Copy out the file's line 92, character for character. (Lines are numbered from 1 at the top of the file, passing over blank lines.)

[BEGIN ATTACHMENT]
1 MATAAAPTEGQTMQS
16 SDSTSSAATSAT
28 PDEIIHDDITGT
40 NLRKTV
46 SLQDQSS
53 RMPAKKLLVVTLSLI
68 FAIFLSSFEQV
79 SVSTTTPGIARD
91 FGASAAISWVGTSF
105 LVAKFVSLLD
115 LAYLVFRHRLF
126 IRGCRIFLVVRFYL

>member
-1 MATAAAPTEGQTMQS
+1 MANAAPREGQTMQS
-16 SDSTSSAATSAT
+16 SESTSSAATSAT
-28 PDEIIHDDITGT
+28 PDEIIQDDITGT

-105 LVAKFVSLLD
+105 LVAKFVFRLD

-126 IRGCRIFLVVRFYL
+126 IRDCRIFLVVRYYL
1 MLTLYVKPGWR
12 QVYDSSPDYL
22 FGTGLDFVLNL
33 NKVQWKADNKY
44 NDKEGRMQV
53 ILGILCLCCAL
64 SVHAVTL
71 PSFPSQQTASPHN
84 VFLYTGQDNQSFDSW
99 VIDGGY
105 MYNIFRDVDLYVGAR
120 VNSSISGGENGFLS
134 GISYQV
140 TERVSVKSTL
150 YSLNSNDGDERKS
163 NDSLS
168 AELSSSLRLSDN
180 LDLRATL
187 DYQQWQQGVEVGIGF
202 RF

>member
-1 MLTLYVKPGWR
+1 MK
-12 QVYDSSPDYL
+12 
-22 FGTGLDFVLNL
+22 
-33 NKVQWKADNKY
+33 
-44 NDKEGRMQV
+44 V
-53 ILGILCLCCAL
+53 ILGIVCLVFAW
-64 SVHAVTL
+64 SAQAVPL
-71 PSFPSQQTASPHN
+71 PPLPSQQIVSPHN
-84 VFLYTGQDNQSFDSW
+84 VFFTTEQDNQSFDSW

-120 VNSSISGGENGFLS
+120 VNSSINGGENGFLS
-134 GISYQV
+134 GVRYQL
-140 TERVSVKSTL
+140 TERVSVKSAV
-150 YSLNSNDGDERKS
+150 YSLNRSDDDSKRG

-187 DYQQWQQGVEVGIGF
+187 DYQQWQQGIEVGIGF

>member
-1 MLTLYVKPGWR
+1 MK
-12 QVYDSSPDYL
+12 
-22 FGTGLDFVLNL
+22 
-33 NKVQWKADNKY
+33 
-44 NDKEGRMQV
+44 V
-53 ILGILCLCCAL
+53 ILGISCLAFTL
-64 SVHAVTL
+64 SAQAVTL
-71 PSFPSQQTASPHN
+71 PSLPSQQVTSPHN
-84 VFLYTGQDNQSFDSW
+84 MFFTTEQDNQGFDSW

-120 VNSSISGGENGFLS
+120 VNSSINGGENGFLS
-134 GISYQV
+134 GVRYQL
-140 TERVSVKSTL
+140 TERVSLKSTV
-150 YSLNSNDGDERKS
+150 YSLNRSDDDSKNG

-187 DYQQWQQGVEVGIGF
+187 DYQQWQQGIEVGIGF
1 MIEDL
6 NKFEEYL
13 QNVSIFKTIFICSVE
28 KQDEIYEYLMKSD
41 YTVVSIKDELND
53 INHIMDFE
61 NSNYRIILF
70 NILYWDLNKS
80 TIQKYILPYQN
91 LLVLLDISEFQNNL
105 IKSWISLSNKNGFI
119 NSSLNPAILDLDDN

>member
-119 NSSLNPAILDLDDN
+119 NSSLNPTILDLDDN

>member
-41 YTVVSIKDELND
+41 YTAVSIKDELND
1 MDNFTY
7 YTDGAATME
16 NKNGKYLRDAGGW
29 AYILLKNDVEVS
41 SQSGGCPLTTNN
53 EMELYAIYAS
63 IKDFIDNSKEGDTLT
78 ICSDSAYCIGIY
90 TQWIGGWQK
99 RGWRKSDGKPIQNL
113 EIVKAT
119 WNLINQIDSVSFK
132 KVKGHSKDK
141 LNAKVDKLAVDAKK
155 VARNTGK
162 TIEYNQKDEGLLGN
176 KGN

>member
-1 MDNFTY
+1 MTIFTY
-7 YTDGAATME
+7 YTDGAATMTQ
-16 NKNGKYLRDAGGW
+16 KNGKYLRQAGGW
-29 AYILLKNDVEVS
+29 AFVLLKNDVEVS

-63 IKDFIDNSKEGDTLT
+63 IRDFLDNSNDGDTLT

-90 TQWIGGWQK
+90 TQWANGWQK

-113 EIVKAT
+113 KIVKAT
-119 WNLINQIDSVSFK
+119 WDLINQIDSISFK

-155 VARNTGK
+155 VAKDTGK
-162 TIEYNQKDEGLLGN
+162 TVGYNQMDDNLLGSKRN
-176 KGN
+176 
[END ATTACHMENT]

-120 VNSSISGGENGFLS